The Challenge of stimulating the Economy effectively

Many sectors are now requesting government measures to stimulate the economy and restore consumer and investor buoyancy amid a growing lack of confidence in the economic situation. This is due to a continuous slowdown in consumption and investment, which will potentially cause the gross domestic product (GDP) to expand less than 4 per cent in 2007.
Some academics propose fiscal and monetary measures for economic stimulation, allowing economic management to proceed coherently. Differing on this, the business sector has demanded some downward adjustment of the policy rate by the Bank of Thailand to counter Baht appreciation and stimulate domestic consumption and investment.
Thus, the Finance Ministry has prepared economic stimulation measures to increase the purchasing power of the realty, electronic, and automobile sectors, and to expedite budgetary disbursement through local administrative bodies, promoting job creation, and maintaining value added tax (VAT) at 7 per cent for another year.
I consider fiscal and monetary policy useful and necessary to economic stimulation, both to lower or fix the policy interest rate and to keep the land transfer fee low. However, it may prove inadequate to present economic problems; galvanizing consumption effects, but failing to fuel investment significantly. This is due to the prevalence of political uncertainty and lack of confidence in government economic management; governmental administrative efficiency being the clearest indicator of budgetary disbursement success.
Substantially lowering the policy rate in one move may cause massive capital outflow and currency fluctuation. Though somewhat positive macro-economically, its impact on the micro economy would likely be destabilizing, with little justice achieved and some groups standing to lose, particularly those with income from bank savings, debtors repaying fixed rate loans, importers, and those with foreign debt to pay.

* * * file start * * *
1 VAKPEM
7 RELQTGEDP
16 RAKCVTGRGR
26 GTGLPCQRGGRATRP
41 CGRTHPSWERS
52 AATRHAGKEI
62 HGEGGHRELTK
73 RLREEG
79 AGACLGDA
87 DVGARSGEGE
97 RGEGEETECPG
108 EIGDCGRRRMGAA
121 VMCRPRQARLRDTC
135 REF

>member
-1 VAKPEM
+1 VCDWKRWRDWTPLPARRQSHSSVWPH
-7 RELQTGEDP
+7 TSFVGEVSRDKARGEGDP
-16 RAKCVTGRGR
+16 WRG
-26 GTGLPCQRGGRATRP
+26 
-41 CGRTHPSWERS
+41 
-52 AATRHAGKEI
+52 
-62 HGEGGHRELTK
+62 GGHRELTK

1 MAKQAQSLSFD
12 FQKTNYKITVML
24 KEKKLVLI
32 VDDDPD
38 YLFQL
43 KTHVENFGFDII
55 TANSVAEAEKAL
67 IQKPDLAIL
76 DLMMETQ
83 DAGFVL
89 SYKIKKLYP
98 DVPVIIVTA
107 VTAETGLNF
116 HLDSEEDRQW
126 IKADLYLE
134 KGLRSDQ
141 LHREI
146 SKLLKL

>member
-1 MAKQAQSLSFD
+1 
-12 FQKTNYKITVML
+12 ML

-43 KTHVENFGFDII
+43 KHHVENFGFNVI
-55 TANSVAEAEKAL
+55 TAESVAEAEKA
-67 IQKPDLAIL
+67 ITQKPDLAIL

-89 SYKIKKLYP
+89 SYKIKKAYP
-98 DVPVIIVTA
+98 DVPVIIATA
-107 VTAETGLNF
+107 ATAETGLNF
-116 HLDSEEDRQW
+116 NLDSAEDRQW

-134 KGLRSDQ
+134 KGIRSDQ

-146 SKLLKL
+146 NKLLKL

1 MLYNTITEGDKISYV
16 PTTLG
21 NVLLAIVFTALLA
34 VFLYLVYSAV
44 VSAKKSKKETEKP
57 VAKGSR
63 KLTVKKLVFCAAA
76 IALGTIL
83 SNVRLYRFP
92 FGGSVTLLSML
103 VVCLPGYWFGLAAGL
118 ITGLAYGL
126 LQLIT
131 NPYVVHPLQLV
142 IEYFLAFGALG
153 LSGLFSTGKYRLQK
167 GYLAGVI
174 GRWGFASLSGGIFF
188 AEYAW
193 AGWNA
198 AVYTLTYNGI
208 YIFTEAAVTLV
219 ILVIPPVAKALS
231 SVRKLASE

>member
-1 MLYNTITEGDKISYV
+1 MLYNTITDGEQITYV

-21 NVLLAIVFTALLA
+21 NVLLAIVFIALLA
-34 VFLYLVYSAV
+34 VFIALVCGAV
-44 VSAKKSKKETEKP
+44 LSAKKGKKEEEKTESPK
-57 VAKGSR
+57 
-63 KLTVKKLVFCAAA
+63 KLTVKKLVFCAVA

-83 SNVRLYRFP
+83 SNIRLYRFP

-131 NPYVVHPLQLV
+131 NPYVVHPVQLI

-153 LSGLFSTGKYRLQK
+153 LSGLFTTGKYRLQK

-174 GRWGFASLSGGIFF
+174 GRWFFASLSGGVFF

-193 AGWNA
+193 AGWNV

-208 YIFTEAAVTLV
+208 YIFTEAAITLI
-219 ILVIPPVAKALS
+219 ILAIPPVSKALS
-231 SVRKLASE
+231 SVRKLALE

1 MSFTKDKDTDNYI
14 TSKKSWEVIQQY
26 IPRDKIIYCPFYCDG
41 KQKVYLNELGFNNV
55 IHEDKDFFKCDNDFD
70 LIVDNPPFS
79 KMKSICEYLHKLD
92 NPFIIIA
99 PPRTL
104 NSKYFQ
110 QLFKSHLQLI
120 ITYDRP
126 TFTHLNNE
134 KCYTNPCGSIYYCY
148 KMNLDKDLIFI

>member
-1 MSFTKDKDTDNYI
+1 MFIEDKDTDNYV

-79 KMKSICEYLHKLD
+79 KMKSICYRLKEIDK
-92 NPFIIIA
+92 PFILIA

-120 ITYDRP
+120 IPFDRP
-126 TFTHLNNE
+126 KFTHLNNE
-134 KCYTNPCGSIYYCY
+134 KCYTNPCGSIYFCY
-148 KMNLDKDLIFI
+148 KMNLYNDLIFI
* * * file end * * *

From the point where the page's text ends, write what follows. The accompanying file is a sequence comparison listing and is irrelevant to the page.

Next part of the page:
So, how should the government stimulate the economy effectively, given the current political challenges and lack of confidence in their administration?

In my view, the public sector must play the role of major investor. While stimulating public consumption and spending may be necessary, it is not as effective for economic stimulation as investment is. Where private sector investment slows through weak confidence, the government should expedite investment projects and clarify project implementation priority, budget, and timeline.

Due to a lowered policy rate likely causing excess liquidity, the government should participate to absorb it, channeling capital to investment. The public, still lacking confidence in Thailandrsquo;s economic and political situation, dares not invest or spend on durable goods despite an all-time low interest rate. Thus, the government should increase public savings options by issuing bonds to amass capital for public project investment.

Lastly, government measures should prepare to cushion unemployment impacts among new graduates and the unregistered labor force. Government job creation is an inefficient approach. Similarly, government social services and assistance, while sometimes necessary, do not generate long-term benefits. Therefore, specific budget should be allocated to develop labor skillsmdash;by reducing taxes on educational and training services, or by giving tax holidays to companies with substantive employee training. Such measures will stimulate investment in human capitalmdash;and certainly be more productive than merely spending on consumption.
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